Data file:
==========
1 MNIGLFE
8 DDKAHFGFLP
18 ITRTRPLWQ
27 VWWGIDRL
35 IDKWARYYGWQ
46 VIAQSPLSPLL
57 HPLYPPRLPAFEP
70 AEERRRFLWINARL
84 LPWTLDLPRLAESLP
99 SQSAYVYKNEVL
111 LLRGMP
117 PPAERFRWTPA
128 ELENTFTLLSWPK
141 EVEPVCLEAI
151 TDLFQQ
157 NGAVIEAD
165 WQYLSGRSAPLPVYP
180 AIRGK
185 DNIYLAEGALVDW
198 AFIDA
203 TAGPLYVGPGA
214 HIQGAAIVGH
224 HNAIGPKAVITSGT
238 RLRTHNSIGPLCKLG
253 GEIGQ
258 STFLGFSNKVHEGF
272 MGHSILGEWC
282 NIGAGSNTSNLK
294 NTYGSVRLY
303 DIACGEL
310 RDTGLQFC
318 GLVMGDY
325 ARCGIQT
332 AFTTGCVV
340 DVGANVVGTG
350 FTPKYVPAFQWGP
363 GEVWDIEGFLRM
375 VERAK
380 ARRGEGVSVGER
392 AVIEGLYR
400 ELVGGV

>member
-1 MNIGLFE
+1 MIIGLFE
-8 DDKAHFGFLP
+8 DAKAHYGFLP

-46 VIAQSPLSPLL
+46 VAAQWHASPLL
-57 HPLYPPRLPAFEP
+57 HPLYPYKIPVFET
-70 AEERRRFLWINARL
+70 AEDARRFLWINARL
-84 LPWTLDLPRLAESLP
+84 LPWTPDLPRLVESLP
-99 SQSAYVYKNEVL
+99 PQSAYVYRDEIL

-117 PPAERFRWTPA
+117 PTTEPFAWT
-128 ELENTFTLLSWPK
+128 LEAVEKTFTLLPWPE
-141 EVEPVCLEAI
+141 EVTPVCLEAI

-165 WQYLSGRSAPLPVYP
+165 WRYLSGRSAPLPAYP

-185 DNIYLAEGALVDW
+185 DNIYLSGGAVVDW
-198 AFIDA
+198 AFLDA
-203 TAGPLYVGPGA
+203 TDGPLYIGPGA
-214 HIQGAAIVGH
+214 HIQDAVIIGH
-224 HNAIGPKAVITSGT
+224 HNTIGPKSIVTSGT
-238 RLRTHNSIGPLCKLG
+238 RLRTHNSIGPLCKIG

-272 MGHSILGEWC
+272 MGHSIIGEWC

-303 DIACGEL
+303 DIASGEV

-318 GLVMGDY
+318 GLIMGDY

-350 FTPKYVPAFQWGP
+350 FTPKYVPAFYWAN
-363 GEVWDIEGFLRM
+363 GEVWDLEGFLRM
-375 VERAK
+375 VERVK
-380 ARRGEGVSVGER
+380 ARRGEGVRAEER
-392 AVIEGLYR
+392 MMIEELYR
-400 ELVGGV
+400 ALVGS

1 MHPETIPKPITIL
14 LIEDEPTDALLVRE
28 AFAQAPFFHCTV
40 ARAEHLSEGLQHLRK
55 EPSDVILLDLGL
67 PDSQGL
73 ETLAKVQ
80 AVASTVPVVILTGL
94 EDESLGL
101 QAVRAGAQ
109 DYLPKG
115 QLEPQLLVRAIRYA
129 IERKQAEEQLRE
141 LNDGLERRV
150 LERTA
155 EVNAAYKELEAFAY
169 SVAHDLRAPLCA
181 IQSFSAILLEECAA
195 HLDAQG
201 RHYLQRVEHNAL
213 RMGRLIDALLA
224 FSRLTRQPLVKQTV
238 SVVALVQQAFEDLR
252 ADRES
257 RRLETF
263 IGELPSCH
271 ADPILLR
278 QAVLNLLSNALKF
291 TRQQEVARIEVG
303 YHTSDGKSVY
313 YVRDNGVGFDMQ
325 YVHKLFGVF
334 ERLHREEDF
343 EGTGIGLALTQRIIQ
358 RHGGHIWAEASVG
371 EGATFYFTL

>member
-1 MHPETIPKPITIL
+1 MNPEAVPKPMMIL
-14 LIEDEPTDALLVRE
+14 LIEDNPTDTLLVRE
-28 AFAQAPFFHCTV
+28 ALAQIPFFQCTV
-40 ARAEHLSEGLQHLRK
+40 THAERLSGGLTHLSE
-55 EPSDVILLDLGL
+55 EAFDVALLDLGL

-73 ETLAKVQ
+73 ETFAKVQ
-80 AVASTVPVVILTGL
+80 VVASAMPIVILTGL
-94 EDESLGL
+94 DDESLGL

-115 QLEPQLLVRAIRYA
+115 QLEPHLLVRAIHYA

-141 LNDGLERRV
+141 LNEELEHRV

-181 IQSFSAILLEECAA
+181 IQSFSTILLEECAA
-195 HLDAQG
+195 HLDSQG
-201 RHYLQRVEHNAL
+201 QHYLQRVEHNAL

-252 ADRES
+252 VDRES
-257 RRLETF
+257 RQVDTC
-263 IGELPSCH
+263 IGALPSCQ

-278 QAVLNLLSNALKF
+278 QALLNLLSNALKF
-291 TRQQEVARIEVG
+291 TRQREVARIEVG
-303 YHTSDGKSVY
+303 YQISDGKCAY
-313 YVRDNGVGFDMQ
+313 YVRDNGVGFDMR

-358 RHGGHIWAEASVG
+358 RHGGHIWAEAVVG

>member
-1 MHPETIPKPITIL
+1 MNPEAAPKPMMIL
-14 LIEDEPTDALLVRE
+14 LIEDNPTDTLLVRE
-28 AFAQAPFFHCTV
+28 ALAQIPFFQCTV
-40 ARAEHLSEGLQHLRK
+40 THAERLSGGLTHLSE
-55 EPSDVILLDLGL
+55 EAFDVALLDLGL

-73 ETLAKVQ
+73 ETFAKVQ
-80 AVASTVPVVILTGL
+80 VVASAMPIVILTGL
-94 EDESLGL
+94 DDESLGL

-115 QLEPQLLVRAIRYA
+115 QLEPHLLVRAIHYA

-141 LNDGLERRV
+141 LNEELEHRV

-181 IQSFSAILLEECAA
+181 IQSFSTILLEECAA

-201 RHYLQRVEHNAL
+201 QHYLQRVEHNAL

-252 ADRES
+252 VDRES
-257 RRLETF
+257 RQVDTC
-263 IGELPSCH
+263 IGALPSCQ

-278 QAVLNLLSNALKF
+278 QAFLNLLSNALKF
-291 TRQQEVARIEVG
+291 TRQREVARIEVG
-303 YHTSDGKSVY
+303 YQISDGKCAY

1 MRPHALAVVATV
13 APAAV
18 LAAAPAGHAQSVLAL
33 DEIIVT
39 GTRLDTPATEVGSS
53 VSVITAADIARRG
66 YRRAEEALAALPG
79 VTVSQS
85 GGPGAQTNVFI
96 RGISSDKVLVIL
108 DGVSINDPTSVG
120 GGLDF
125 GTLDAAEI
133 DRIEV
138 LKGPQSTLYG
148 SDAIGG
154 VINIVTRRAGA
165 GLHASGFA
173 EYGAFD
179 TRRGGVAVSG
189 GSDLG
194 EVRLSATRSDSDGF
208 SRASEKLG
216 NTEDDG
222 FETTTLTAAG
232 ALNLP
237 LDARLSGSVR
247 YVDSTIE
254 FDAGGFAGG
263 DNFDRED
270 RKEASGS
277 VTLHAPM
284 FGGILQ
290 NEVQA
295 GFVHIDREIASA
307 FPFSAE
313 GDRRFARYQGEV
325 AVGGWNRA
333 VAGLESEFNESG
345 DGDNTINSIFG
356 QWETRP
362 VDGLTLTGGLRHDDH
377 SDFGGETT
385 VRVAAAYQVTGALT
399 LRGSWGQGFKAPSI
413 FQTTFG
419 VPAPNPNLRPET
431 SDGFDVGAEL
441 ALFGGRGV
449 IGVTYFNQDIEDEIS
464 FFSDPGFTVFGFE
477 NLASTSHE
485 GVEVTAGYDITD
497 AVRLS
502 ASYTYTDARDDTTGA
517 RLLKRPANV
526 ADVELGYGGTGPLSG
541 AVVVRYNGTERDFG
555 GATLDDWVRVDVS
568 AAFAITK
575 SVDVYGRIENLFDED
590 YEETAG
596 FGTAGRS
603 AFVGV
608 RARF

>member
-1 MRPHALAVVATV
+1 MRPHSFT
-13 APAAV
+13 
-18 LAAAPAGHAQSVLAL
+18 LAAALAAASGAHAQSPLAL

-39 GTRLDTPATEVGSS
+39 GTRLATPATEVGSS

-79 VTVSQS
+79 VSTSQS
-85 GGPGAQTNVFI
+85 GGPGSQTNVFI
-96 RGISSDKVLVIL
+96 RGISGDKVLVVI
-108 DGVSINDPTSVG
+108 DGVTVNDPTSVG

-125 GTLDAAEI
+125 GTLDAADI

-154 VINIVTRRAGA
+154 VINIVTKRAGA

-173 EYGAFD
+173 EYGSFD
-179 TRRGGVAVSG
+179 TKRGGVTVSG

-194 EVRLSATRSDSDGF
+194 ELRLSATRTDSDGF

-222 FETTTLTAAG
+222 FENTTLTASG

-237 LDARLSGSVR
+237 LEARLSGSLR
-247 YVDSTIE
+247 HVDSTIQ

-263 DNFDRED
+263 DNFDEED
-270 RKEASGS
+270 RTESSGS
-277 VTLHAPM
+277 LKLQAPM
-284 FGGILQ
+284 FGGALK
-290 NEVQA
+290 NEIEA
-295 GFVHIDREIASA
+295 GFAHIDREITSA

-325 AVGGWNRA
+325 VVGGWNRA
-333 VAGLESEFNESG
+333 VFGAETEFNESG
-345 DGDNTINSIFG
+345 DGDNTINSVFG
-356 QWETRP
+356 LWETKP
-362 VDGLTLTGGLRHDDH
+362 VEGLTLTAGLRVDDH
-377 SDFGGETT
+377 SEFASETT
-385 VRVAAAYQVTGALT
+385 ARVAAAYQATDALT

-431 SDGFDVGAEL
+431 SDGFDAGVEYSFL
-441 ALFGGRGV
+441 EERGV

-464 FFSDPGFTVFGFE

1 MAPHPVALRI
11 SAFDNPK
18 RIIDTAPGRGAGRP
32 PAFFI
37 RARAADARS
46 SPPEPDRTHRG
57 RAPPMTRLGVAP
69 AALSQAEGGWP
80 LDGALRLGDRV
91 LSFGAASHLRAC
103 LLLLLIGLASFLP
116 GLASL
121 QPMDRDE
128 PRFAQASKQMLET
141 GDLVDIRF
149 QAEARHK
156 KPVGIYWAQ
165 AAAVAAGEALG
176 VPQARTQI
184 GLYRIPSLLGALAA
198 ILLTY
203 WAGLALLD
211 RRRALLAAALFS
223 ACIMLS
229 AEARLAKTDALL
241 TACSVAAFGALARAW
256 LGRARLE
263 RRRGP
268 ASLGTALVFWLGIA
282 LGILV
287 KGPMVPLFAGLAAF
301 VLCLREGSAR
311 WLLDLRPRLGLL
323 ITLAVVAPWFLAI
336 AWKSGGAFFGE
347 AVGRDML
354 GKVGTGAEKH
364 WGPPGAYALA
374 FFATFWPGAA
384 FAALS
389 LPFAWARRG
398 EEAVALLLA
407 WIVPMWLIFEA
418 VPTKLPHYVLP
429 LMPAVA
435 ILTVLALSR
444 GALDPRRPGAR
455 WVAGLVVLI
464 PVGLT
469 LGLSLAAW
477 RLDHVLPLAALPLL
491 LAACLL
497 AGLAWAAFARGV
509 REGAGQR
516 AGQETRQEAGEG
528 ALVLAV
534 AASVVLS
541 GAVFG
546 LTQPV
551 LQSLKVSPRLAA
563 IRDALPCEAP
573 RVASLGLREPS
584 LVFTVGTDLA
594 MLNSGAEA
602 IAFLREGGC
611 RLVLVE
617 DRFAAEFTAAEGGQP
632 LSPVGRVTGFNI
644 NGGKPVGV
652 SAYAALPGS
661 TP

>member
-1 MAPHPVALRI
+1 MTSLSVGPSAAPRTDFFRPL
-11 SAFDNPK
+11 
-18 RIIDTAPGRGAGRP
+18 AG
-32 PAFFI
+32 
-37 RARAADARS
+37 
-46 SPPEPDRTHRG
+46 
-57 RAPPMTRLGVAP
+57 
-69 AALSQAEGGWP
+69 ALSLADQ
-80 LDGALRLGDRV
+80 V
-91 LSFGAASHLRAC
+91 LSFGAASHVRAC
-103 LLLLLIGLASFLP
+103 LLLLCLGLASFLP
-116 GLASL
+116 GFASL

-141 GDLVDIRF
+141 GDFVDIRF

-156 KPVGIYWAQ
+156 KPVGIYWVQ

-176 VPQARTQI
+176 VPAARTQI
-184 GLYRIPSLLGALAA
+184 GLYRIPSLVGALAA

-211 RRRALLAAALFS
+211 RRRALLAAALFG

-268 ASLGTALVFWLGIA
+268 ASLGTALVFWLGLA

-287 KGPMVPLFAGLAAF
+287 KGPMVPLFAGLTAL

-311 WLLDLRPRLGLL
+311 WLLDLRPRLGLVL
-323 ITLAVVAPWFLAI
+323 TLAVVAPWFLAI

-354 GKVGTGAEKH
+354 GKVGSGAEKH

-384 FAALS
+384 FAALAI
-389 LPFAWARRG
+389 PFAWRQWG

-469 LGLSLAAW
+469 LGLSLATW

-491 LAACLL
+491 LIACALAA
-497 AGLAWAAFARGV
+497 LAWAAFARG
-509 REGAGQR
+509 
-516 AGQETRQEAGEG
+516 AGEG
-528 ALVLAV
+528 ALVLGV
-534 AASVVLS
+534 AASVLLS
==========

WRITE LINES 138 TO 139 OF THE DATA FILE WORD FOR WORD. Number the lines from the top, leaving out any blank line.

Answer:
-40 ARAEHLSEGLQHLRK
+40 THAERLSGGLTHLSE